Hexham Abbey is one of 445 heritage organisations across the country set to receive a lifesaving financial boost from the government thanks to the £1.57 billion Culture Recovery Fund to help them through the coronavirus pandemic.
445 organisations will share £103 million, including Hexham Abbey to help restart vital reconstruction work and maintenance on cherished heritage sites, keeping venues open and supporting those working in the sector.
The Abbey has received a grant of £356,861 to be spent on much needed repairs to the roofs of the Chancel East End, North Transept, and the Nave North Aisle, helping to secure the building for future generations. The slate roof coverings are in poor deteriorating condition and over the past decade have required continual repairs to ensure the building remains wind and water tight.
The funding will now see:
- The Westmorland slate and Welsh slate coverings to be carefully taken off
- The removal of failed fixings and battens
- Repair and treatment of any decayed and infested exposed timber work
- Form new treated counter and tiling batten structure with breather membranes
- Re-lay the salvaged existing and new slates.
- Renew and repair the failed lead items.
The risk of not carrying out this work is that timbers will likely decay and rot, causing irrevocable damage to the mediaeval roof. The mediaeval roofs are one of the glories of Hexham Abbey and rated as being of the highest significance to the Abbey fabric.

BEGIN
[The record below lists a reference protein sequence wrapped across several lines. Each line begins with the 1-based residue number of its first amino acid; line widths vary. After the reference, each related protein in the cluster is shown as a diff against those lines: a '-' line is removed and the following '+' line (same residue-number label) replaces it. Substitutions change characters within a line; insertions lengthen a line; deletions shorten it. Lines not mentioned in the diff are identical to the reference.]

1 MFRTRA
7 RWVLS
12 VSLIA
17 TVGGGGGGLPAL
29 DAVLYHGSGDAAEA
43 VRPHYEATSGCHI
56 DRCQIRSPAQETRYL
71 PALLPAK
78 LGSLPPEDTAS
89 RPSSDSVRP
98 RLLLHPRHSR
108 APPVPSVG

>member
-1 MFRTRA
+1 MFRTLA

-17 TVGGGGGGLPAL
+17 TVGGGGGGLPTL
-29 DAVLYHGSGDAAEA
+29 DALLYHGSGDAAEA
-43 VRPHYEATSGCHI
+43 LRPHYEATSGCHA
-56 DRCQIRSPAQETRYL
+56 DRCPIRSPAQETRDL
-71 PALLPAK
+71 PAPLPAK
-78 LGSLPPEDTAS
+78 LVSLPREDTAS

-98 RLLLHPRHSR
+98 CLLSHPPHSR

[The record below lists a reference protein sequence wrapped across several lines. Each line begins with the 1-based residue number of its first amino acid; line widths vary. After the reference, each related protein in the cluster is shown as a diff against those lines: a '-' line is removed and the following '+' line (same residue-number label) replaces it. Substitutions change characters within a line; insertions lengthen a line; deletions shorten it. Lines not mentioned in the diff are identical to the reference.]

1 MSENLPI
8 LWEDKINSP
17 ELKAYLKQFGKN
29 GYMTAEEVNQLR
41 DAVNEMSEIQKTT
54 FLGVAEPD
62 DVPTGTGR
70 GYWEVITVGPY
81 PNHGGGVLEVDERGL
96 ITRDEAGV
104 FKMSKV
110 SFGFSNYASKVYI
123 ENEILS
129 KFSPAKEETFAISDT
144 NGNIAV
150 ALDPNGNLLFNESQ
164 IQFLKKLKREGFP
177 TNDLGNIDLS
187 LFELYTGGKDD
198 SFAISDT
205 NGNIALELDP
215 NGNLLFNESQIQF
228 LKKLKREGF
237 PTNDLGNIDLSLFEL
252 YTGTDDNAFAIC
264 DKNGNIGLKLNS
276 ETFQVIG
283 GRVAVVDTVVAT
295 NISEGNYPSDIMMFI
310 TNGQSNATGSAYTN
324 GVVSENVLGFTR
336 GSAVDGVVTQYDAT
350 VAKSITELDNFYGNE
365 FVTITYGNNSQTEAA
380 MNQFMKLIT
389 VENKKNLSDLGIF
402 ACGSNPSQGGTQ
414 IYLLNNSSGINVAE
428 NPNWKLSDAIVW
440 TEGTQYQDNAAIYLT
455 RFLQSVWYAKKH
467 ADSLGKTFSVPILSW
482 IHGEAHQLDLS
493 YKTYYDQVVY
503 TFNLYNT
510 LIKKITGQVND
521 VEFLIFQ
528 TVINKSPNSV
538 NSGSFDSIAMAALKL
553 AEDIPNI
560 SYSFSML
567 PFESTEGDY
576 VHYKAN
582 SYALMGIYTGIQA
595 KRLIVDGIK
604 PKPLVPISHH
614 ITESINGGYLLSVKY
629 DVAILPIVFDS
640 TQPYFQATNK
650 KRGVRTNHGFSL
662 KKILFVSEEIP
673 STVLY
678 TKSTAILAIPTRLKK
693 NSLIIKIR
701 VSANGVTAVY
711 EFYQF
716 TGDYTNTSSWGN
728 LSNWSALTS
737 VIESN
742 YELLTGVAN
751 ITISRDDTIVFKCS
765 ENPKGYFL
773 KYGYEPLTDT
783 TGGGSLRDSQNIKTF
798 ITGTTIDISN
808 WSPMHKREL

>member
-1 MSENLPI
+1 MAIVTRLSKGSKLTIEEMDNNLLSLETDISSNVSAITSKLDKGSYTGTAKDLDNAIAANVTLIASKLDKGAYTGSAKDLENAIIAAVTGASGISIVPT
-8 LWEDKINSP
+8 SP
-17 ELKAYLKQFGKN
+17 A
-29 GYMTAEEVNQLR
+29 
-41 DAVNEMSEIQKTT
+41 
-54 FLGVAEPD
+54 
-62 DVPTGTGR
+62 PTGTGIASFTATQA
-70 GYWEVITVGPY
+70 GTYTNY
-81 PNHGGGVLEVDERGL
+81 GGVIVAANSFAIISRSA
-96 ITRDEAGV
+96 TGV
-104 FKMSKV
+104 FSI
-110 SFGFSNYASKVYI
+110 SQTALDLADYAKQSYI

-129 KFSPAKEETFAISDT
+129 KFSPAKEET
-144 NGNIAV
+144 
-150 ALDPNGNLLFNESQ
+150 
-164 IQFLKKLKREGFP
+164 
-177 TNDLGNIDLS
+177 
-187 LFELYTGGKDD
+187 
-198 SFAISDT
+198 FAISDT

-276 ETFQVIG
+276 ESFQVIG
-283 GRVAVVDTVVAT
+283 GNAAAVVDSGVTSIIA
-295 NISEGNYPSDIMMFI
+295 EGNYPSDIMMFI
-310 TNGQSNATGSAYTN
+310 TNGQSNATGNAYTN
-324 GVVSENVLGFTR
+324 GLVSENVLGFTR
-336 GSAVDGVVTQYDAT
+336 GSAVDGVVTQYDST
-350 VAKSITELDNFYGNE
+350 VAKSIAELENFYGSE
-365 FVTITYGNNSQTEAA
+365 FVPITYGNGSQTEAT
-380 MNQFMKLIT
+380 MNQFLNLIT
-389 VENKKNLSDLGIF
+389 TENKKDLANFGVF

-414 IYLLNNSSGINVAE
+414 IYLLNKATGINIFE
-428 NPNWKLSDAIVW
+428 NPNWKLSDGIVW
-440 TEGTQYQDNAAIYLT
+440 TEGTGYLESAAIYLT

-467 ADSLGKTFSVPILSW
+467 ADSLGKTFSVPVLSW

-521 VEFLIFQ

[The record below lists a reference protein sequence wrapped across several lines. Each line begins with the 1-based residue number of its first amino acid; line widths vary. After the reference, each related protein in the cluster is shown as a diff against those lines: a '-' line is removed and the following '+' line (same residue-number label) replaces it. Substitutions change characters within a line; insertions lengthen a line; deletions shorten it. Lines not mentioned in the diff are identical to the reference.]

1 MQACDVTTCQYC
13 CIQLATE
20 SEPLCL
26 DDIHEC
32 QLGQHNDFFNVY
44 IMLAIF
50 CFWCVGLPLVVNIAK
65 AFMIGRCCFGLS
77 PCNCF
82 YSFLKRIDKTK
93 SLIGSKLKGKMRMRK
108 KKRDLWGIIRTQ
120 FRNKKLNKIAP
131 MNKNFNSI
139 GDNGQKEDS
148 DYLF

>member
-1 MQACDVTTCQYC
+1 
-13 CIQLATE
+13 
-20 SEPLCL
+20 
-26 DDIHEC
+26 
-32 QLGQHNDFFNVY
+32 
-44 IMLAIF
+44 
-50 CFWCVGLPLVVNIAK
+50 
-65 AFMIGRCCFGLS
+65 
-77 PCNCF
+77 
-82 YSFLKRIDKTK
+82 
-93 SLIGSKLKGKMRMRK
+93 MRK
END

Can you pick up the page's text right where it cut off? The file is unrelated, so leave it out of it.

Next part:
This vital funding is from the Culture Recovery Fund for Heritageand the Heritage Stimulus Fund - funded by Government and administered at arms length by Historic England and the National Lottery Heritage Fund. Both funds are part of the Government’s £1.57 billion Culture Recovery Fund which is designed to secure the future of Britain’s museums, galleries, theatres, independent cinemas, heritage sites and music venues with emergency grants and loans.
433 organisations will receive a share of £67 million from the Culture Recovery Fund for Heritage to help with costs for operating, reopening and recovery. This includes famous heritage sites across the country, from Wentworth Woodhouse in Yorkshire to Blackpool’s Winter Gardens, Blyth Tall Ship to the Severn Valley Railway, the International Bomber Command Centre in Lincolnshire to the Piecehall in Halifax. The funds will save sites that are a source of pride for communities across the country.